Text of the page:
Handfuls on Purpose

by James Smith, 1943




This is a marvelous and comprehensive statement of Divine grace and of the believers' progressive discovery of its riches. "Blessed with all spiritual blessings in the heavenlies in Christ" (v. 3). The apostle's view is from the Divine standpoint. "Chosen in Him before the foundation of the world" (v. 4), then following step by step down to the day that "you heard the Gospel of your salvation" (v. 13). It might help us to reverse this order, and take the truths as they appeal to Christian experience.

I. "You Heard the Word of Truth, the Gospel of your Salvation" (v. 13). What a Gospel this is. Good news of Christ's redeeming love, that has its origin away back in the eternal purpose of the Eternal God. To hear it is to behold the open door into the fullness of blessing in the favor of a reconciled God.

II. "You Trusted after that you Heard the Word of Truth" (v. 13). It is not enough to hear, there must needs be the committal of the heart's affections and confidence. This trust is the personal appropriation of the offer God has made in Jesus Christ. "You are all the children of God by faith in Jesus Christ" (Galatians 3:26).

III. You were Sealed with the Holy Spirit of Promise "After that you believed" (v. 13). The Holy Spirit of Promise has been given as an earnest in our hearts of all that God has laid up in store for His children (2 Corinthians 1:22). "You are sealed until the day of final and perfect redemption" (Ephesians 4:30). You are claimed by Him and stamped with His signature.

IV. You have Redemption through His Blood (v. 7). You were not sealed that you might be redeemed, but because you have been redeemed. He gave Himself for us that He might redeem us from all iniquity (Titus 2:14). He was the "Lamb slain from before the foundation of the world." Redemption is an older thought than creation, and will be the theme of the final song (Rev. 5:9).

V. You have the Forgiveness of Sins, and that "According to the riches of His grace" (v. 7). Bought by the precious Blood of Christ, and forgiven according to the infinite riches of almighty grace. Oh, how marvelous is His loving-kindness to us, who deserved nothing but His righteous condemnation. He has loved our souls out of the pit, and called us sons of God (1 John 3:1).

VI. You are Accepted in the Beloved (v. 6). Yes, already accepted in Him in all our ignorance, weakness, failure, and conscious helplessness, through faith in Christ. God is pleased to wrap the trusting soul within the folds of the riches of His grace in Christ Jesus that we might be to the praise of His glory (v. 6). How gladly and fully did the Father accept the Son when He raised Him from the dead. That is the measure of your acceptance in Him.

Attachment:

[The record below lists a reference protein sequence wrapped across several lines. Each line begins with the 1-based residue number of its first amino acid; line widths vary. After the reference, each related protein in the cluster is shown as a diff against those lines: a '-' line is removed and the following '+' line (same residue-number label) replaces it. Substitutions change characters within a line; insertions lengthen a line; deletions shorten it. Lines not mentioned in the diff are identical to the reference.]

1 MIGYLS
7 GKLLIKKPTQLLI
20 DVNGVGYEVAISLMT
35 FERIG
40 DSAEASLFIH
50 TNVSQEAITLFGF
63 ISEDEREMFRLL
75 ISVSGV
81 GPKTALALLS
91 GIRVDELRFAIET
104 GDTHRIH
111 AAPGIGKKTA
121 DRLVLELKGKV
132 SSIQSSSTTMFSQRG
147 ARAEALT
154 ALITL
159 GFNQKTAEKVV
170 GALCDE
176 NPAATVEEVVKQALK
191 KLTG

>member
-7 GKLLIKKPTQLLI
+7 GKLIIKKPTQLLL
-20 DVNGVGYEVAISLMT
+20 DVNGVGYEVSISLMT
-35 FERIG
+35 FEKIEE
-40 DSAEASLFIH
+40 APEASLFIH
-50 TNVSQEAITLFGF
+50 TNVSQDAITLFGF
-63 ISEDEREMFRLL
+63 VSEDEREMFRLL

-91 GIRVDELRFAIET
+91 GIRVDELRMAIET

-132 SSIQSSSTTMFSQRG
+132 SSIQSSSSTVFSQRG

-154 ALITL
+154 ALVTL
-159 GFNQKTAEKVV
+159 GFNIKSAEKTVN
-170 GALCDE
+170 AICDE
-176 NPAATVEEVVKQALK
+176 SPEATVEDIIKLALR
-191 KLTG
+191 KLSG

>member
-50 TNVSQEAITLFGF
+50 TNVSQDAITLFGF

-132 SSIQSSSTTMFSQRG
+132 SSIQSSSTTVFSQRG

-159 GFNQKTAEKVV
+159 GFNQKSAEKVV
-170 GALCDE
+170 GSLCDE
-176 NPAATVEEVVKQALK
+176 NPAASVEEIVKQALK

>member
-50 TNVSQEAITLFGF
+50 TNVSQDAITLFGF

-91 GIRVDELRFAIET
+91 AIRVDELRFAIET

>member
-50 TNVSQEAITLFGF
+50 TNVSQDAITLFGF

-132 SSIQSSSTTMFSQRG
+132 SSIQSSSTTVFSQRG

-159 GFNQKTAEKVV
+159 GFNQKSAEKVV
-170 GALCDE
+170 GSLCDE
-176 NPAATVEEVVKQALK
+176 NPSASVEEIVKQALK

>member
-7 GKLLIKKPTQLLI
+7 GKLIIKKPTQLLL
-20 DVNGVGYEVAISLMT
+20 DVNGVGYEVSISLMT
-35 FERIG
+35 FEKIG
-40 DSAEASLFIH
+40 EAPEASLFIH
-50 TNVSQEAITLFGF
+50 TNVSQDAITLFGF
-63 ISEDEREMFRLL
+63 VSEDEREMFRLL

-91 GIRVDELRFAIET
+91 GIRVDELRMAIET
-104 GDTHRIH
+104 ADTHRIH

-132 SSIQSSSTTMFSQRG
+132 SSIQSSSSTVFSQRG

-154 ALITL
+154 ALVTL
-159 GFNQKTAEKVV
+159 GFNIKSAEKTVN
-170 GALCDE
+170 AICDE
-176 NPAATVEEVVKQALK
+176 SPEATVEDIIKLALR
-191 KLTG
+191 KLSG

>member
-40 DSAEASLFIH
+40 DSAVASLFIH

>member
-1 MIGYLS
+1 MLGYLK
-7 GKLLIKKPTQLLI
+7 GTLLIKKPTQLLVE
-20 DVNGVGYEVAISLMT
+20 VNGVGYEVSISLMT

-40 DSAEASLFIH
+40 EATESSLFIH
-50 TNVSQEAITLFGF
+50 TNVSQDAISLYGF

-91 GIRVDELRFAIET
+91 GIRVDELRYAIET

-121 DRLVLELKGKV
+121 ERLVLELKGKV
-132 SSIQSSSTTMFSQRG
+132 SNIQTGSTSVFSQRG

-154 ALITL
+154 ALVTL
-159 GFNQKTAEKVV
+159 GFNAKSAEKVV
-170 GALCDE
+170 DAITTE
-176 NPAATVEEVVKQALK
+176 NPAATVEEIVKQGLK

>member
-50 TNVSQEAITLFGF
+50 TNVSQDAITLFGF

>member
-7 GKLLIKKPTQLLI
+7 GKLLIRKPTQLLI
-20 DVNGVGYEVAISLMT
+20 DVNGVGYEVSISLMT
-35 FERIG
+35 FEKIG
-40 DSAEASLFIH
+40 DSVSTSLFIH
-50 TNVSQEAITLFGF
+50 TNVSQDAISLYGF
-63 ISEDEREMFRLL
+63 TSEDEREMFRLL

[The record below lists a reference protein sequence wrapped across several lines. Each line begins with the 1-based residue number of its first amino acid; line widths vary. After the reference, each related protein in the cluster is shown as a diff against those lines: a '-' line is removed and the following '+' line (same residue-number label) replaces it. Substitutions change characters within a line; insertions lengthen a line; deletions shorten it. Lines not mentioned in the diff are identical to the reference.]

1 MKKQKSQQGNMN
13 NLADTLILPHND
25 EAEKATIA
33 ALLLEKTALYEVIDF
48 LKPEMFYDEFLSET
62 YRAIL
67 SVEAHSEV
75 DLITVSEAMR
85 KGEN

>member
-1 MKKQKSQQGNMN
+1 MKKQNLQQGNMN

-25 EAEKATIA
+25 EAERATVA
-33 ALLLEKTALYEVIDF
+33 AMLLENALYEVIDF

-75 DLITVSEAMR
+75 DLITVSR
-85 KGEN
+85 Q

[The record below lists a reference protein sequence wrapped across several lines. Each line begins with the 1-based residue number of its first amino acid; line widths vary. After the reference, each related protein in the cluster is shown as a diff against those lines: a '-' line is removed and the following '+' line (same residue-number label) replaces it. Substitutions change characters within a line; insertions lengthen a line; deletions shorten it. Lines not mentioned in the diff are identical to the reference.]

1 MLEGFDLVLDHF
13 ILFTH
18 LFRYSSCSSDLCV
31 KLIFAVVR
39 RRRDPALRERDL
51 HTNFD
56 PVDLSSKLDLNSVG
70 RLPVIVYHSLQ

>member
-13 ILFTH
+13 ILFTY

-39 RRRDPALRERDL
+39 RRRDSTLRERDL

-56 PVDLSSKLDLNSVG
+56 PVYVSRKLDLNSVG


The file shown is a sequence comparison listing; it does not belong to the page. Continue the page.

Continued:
VII. You have Obtained an Inheritance. "In Him also we have obtained an inheritance" (v. 11). Not only accepted in the Beloved, but a partner in His inheritance. "If children, then heirs: heirs of God and joint-heirs with Christ; for if we suffer with Him, we may be glorified together" (Romans 8:17). This will be the inheritance of the saints in light (Colossians 1:12). "Heirs of God?" What can this mean? Jesus Christ is God's only begotten Son and Heir. The Church is the Bride of Christ. All saved by His grace and possessed by His Spirit are one with Him. The redeemed Bride shall share the glory and honor of the Bridegroom in that day when the "Marriage of the Lamb" is come.

VIII. You were Predestined unto the Adoption of Children (v. 5). Having been forgiven, accepted, and honored as heirs, we make this great discovery that all these experiences were according to the predetermining purpose and good pleasure of His will (v. 5). "Whom He did foreknow, He also did predestine to be conformed to the image of His Son" (Romans 8:29, 30). We in our simplicity, may have thought that when we first trusted in Christ we were adding some fresh luster to the glory of Christ, but now we see that we were only fulfilling the promise of the Father to the Son, that He would give Him an inheritance from among the nations of the earth. Jesus said: "All that the Father gives Me shall come to Me" (John 6:37).